Skip to main content

Oncostatin M induces heat hypersensitivity by gp130-dependent sensitization of TRPV1 in sensory neurons


Oncostatin M (OSM) is a member of the interleukin-6 cytokine family and regulates eg. gene activation, cell survival, proliferation and differentiation. OSM binds to a receptor complex consisting of the ubiquitously expressed signal transducer gp130 and the ligand binding OSM receptor subunit, which is expressed on a specific subset of primary afferent neurons. In the present study, the effect of OSM on heat nociception was investigated in nociceptor-specific gp130 knock-out (SNS-gp130-/- ) and gp130 floxed (gp130fl/fl ) mice.

Subcutaneous injection of pathophysiologically relevant concentrations of OSM into the hind-paw of C57BL6J wild type mice significantly reduced paw withdrawal latencies to heat stimulation. In contrast to gp130fl/fl mice, OSM did not induce heat hypersensitivity in vivo in SNS-gp130-/- mice. OSM applied at the receptive fields of sensory neurons in in vitro skin-nerve preparations showed that OSM significantly increased the discharge rate during a standard ramp-shaped heat stimulus. The capsaicin- and heat-sensitive ion channel TRPV1, expressed on a subpopulation of nociceptive neurons, has been shown to play an important role in inflammation-induced heat hypersensitivity. Stimulation of cultured dorsal root ganglion neurons with OSM resulted in potentiation of capsaicin induced ionic currents. In line with these recordings, mice with a null mutation of the TRPV1 gene did not show any signs of OSM-induced heat hypersensitivity in vivo.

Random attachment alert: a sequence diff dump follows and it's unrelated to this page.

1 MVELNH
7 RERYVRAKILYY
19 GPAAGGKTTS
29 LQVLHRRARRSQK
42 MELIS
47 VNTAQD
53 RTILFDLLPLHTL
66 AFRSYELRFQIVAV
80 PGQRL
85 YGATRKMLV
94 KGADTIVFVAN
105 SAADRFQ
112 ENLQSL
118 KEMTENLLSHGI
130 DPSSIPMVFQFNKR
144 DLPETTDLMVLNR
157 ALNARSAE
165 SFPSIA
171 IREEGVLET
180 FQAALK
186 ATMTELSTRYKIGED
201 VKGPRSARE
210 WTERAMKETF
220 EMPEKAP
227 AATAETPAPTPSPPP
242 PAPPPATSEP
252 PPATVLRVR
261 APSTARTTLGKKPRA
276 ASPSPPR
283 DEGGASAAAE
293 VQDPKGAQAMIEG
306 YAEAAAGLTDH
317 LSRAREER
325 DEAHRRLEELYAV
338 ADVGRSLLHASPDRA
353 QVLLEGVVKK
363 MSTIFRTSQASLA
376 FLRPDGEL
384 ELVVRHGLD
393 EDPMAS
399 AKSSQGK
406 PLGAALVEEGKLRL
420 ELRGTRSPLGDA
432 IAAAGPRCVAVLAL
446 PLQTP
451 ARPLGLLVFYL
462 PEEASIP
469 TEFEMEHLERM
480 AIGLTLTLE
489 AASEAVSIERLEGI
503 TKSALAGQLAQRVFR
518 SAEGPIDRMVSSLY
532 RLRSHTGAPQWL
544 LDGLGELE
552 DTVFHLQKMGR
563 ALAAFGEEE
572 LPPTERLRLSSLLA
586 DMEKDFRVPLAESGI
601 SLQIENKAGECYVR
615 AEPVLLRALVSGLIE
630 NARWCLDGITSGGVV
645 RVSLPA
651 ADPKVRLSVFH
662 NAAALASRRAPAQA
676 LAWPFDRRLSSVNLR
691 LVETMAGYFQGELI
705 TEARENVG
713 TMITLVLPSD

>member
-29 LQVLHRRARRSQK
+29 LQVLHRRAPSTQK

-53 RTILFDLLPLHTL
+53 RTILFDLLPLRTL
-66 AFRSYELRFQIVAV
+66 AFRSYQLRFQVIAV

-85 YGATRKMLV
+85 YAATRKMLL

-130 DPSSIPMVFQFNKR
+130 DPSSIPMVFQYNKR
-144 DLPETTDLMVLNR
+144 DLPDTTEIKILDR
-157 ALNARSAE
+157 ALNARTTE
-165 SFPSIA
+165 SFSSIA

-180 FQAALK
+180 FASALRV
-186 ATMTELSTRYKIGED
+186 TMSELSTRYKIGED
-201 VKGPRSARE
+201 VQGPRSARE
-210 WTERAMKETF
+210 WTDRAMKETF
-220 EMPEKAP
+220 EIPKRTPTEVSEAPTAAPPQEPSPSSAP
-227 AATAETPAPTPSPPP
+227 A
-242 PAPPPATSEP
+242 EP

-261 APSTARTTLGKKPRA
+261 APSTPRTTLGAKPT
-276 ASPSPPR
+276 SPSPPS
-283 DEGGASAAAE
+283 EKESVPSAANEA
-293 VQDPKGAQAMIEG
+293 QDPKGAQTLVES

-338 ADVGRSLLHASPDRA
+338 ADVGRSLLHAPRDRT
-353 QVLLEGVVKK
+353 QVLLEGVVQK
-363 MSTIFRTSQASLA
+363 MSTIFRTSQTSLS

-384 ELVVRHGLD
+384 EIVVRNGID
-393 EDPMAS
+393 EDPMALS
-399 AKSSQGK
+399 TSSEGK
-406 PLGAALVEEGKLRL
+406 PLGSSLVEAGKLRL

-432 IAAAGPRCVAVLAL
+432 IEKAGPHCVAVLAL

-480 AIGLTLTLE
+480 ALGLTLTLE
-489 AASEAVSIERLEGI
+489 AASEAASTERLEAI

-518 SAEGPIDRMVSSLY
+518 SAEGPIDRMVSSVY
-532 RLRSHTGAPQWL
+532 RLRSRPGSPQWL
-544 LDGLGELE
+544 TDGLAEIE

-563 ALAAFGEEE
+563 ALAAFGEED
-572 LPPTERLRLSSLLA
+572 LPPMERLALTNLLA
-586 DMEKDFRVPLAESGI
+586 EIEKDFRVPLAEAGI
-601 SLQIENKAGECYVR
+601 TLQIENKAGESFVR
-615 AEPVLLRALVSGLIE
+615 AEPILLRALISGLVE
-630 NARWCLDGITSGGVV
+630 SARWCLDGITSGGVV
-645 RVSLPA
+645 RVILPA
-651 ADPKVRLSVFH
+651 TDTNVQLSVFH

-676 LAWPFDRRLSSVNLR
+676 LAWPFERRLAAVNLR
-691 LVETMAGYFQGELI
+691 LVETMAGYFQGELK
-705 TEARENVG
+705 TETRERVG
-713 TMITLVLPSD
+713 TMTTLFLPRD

The present data suggest that OSM induces thermal hypersensitivity by directly sensitizing nociceptors via OSMR-gp130 receptor mediated potentiation of TRPV1.


Oncostatin M (OSM) is a monomeric glycoprotein that belongs to the interleukin-6 (IL-6) family of proinflammatory cytokines. Besides OSM, this family consists of IL-6, interleukin-11 (IL-11), leukemia inhibitory factor (LIF), ciliary neurotrophic factor (CNTF) and cardiotrophin-1 [1]. OSM is produced by several cell types of the immune system, including activated monocytes and T-cells [2], macrophages [3], eosinophils and polymorphonuclear neutrophils [4, 5]. The physiological functions of OSM are divers, ranging from cell type specific proliferative or anti-proliferative effects and maturation of fetal hepatocytes to regulation of the inflammatory response.

In general, IL-6 related cytokines bind to their specific receptor and requires dimerization with the common signal transducer gp130 to form a functional receptor complex [6]. Whereas IL-6 binds to its receptor IL-6R and dimerizes with two molecules of gp130, OSM receptor (OSMR) signaling requires just a single gp130 molecule to exert its effects. Human OSM is capable of binding not only to the OSMR but also to the LIF receptor, in contrast to murine OSM that only binds to the OSMR [7]. A subset of murine afferent sensory nerve fibers expresses OSMR. These OSMR-positive neurons also express the heat receptor TRPV1 and the purinergic receptors that are well recognized mediators in pain perception [8]. Studies in OSM knock-out mice showed that OSM has a profound role in the development of a particular subtype of nociceptors. The absence of OSM leads to a substantial decrease in the number of OSMR-positive neurons [9]. Moreover, OSM-deficient mice displayed reduced nociceptive behavior to acute noxious mechanical, thermal and chemical stimuli.